In reality, the centre of gravity for the successful prosecution of the conflict is not physical (eg. an opposing conventional army) but moral.[16] The West must deal with two moral centres of gravity – the Islamic world and the domestic population of the West itself. The former must be induced to move from a stance of neutralism or tacit support of the insurgents to support of the counterinsurgency effort. The latter’s support for the conflict must be sustained, for the collapse of domestic opinion is fatal to the continuation of operations.[17] Al Qaeda’s “liberation” insurgency, drawing on widespread resentment against the West, presents numerous grave problems in formulating a response. A key task for the West must be to alter the perception of the conflict by the Islamic world at large from a liberation insurgency to a national insurgency (in effect, a Muslim civil war). This will be difficult, as the West is at a natural disadvantage in the propaganda war, both as an alien force and as the counterinsurgent.[18] Active Western interventions in the critical geostrategic spheres – most notably the band stretching from the Maghreb to Pakistan (Unfortunately, as Metz and Millen point out, insurgencies thrive best in societies with a large proportion of disaffected male youth and a conspiracy-friendly culture – both of which the Islamic – and particularly Arab - world features in spades[19]) – can be portrayed as imperialist occupation and the USA must juggle the inherent operational benefits of a large number of boots on the ground with the political desirability of presenting the smallest, most unobtrusive footprint possible.

There is nothing to say that the current conflict cannot be won. It will require the careful and prudent calibration of military, policing, intelligence and economic assets in a co-ordinated manner, with an eye to sustainability.  The keys to successful counterinsurgency, as set out by three of the greatest theorist-practitioners[20], include, but are not limited to:

§      Coordination between civil and military agencies – unity of purpose.

§      Intelligence-led operations

§      Sustained “hearts and minds” campaigns

§      Defeating political subversion is more important than defeating insurgents themselves

§      Support from the population is necessary but conditional

§      Counterinsurgency is resource and effort intensive and requires economy of force

Whether the current approach adopted by the Bush administration meets these requirements is open to debate.[21] However, nothing - including the Iraq campaign – that has taken place since September 2001 need be fatal to the West’s ultimately successful prosecution of the war. But the first step to victory is for the West to recognise the nature of the conflict in which it is embroiled – quite literally the biggest Small War in history.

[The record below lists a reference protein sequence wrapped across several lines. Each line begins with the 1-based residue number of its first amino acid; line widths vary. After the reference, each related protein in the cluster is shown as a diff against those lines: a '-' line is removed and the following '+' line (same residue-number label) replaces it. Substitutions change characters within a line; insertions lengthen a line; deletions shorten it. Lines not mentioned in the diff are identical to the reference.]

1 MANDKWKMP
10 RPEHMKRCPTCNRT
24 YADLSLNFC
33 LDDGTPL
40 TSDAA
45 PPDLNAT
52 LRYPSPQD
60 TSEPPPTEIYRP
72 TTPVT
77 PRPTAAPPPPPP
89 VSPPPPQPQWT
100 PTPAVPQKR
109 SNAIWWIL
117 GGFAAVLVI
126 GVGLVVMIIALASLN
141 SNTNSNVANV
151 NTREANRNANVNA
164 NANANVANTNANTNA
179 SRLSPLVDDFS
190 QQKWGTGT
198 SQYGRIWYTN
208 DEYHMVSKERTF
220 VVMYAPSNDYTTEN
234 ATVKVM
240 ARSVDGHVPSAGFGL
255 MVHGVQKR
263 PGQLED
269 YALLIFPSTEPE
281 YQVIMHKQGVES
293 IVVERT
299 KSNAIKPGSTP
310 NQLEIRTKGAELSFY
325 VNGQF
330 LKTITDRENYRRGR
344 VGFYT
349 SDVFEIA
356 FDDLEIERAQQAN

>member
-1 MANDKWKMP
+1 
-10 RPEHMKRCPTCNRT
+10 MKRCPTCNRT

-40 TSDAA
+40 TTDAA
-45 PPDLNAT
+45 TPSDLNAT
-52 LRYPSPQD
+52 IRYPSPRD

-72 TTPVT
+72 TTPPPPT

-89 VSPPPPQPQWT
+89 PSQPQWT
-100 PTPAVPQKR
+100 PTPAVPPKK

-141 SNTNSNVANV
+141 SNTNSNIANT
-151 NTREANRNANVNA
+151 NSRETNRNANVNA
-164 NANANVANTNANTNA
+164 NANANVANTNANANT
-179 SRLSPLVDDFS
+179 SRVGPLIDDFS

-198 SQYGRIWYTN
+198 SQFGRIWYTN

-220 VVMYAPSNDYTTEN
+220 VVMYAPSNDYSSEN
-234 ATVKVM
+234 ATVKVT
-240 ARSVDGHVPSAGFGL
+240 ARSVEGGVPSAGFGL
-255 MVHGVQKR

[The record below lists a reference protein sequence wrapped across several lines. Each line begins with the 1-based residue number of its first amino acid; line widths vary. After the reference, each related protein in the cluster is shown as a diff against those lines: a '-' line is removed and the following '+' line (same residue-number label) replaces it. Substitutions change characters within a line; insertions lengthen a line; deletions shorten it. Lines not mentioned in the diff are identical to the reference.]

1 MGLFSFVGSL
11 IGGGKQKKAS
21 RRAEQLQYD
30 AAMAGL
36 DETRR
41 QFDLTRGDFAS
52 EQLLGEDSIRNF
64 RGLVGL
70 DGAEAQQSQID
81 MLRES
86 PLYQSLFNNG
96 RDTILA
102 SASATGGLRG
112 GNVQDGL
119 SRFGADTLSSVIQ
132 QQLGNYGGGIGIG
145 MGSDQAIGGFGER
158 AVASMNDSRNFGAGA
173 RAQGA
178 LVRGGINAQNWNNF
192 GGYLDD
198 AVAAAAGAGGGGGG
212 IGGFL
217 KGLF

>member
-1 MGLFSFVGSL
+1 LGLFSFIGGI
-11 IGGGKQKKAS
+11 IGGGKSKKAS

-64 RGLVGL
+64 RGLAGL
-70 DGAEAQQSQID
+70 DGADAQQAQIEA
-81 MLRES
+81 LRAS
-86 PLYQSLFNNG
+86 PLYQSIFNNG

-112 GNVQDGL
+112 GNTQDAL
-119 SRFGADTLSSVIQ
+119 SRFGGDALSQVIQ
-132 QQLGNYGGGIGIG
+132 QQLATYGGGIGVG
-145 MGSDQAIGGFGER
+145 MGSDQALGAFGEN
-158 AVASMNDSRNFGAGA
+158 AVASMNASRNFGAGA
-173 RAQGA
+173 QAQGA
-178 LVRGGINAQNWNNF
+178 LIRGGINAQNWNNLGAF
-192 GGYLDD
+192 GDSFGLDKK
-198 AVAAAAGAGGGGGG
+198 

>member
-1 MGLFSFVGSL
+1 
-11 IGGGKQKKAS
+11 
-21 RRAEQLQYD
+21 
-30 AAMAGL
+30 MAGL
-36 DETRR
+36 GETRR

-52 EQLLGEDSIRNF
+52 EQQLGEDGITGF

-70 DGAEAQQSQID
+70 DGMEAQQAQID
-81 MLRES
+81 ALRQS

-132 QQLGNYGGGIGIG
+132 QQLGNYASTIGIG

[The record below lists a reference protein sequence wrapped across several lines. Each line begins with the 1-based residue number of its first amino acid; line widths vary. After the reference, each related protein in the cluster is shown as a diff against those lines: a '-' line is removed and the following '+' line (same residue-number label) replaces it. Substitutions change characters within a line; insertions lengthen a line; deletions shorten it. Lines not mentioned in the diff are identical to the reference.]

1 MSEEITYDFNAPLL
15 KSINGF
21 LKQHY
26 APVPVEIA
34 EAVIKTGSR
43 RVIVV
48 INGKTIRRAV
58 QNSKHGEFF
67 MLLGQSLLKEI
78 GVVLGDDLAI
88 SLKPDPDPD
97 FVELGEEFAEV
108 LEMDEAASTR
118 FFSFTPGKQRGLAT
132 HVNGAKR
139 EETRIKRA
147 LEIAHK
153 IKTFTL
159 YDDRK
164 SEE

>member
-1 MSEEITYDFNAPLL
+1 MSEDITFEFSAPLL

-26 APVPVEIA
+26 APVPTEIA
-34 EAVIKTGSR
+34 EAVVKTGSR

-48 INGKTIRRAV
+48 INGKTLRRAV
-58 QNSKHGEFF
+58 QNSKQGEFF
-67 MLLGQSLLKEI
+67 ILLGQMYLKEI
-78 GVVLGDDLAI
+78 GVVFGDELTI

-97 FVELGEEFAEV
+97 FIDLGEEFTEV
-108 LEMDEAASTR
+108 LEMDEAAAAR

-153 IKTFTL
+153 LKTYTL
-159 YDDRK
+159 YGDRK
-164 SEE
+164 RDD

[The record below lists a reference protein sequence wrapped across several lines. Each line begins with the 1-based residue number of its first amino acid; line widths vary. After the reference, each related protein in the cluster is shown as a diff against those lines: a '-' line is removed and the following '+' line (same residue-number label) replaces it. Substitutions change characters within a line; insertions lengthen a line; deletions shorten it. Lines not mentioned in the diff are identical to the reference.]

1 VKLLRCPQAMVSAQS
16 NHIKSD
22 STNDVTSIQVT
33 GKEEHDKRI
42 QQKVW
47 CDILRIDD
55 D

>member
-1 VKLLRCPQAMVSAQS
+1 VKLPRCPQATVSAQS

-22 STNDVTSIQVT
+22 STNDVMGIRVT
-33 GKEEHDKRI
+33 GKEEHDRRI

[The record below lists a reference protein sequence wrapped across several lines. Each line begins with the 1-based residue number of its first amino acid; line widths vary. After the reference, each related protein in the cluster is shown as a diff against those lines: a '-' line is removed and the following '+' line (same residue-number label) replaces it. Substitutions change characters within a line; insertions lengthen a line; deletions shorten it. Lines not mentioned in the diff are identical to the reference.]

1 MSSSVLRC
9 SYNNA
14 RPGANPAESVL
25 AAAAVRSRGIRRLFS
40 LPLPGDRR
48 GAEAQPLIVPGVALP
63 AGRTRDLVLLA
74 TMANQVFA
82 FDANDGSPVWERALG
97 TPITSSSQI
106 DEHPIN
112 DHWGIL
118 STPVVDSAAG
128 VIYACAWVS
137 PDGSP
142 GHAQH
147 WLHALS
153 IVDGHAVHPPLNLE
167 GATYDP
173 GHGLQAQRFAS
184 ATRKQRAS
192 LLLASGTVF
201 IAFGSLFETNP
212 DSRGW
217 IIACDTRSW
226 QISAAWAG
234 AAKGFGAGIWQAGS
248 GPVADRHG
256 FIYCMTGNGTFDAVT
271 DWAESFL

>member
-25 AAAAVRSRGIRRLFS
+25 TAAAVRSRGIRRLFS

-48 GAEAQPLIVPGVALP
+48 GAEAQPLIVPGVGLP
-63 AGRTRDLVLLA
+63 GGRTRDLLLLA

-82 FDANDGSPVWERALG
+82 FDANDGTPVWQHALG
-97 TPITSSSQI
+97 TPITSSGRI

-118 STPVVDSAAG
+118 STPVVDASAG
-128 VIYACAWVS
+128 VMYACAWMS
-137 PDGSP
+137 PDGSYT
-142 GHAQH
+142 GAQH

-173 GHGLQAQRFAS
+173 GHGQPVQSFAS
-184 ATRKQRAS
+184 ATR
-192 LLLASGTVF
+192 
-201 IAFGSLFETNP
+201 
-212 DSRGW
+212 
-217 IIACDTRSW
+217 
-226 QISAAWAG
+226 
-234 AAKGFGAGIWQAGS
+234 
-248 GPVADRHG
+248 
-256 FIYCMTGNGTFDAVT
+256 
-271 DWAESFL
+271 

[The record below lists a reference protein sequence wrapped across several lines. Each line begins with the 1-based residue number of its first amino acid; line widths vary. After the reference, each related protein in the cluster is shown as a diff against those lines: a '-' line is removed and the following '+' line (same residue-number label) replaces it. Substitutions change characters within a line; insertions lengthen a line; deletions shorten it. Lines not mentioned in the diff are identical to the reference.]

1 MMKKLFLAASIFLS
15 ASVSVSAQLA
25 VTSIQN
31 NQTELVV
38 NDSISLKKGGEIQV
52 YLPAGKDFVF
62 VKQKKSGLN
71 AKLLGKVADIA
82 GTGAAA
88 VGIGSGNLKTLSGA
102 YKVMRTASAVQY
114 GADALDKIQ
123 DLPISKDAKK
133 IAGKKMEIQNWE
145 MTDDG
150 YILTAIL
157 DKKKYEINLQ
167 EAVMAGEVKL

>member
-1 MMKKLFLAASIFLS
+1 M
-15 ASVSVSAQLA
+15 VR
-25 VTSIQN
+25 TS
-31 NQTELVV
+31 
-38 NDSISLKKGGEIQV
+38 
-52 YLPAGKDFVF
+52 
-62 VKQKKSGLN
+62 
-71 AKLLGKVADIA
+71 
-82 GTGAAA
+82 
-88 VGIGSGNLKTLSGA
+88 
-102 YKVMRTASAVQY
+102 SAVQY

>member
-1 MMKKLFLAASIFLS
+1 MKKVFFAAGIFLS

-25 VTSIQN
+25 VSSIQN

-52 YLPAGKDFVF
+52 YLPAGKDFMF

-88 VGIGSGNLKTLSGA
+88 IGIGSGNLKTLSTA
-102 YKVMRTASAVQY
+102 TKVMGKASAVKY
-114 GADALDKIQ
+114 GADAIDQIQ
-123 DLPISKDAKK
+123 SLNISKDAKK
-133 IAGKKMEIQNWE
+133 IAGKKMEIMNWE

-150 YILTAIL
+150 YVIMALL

Mr. Anthony Cormack is a student in the Department of War Studies, King’s College, London. He is a member of the Royal United Services Institute and the International Institute for Strategic Studies.


[1] Sageman (2004), pg. Vii and 1

[2] The precise extent of al Qaeda’s aims are still being debated. However, whether the “near” or “far” enemy represents the main focus of al Qaeda’s campaign does not alter the geostrategic reality.

[3] Gunaratna (2002), pp. 118-120.

[4]Galula (1964), p.4, Metz and Millen (2004), p.24, Mockaitis and Rich, eds. (2003), pp. 21-23

[5] On foco, see Beckett (2001), pp.164-171. Freedman (2001-02), p.67 makes a fundamentally similar point, couched in different terms.

[6] Metz and Millen (2004), pp.2-3

[7] Failing to recognise this can result in involuntary retirement from both insurgency and breathing, as Che Guevara found out in trying to transfer Cuban foco to Bolivia.

[8] Posen (2001/2002), pp.42-43

[9] Galula (1964), pp.171-173

[10] Thanks to Michael P. Noonan for this provocative characterisation (personal correspondence with the author)

[11] On “equilibrium”, see Hamilton (1998), pp.77-79

[12] Ullman (2004), p.108

[13] Brzezinski (1997), p.40

[14] Abuza (2003)

[15] Details can be found at (accessed March 1st 2005)

[16] On moral centres of gravity, see Iron (2003), pp.114-118 and, tangentially, Hammes (2004).

[17] Merom (2003) and Inbar, ed. (2003), pp.3-20

[18] Galula (1964), pp.14-15 Metz and Millen (2004), p.28

[19] Metz and Millen (2004), pp. 4-6. On Muslim demographics, see Simon and Benjamin (2001/2002), pp.13-14. On Islamic conspiracy paranoia, see Pipes (1998)

[20] Galula (1964), Kitson (1991) and Thompson (1966)

[21] Record (2003), pp. v-vi. For a more sanguine view, see Colin Gray in Booth and Dunne, eds. (2002), pp.226-234